Option 1:  Individuals will need to engage in care with a public hospital-based physician and have their medication dispensed from a hospital pharmacy. The cost of consultations and any required pathology will be covered by the hospital.

Option 2:  Individuals can continue to see their regular s100 prescriber but will need to have their medication dispensed from a hospital pharmacy. The cost of the consult, and any required pathology will need to be covered by the patient or practice.

Option 3:  Individuals will need to engage in care with a publicly funded sexual health clinic and have their medication dispensed from a hospital pharmacy. The cost of consultations, and any required pathology will be covered by the sexual health clinic.

Option 4:  Individuals can still need to access their medication through the self-importation scheme at their own cost.

** Any additional care or medication costs associated with side effects from treatment will not be covered by this government-funded scheme.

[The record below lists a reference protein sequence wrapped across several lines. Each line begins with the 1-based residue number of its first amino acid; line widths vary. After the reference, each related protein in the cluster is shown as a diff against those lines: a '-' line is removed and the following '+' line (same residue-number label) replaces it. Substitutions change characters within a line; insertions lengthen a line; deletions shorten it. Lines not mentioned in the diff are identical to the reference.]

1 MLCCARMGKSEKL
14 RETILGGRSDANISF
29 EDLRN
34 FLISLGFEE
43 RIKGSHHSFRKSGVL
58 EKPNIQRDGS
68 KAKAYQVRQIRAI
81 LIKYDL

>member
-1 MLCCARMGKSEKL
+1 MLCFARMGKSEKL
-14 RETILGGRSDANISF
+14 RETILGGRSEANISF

Background

Since November 2011, National Association of People with HIV Australia (NAPWHA) and the Kirby Institute, with the assistance of all Australian HIV pharmaceutical companies, set up a free access trial for people with HIV deemed by the federal government to be ineligible for Medicare. NAPWHA’s work advocates for people with HIV ineligible for Medicare, who often delay starting treatment, and who are forced to purchase ARVs online and may not access their ideal regimen. Our work involves influencing key federal government agencies towards improving health equity and treatment access for people with HIV ineligible for Medicare. A consultation between NAPWHA and the Australasian Society for HIV, Viral Hepatitis and Sexual Health Medicine (ASHM) In 2007, HIV S100 prescribers nationwide and members of the Australian Health Protection Committee’s Blood Borne Viruses and Sexually Transmissible Infection Standing Committee (BBVSS) estimated the number of Medicare ineligible people living with HIV (PLHIV) in Australia at between 250 and 300[1].

The Australian HIV Observational Database Study (ATRAS) commenced In November 2011 and ran until 2015.  Via a compassionate access scheme, ATRAS provided antiretroviral (ARV) treatment for up to four years to 180 HIV-positive patients who were temporary residents in Australia and ineligible for Medicare[2]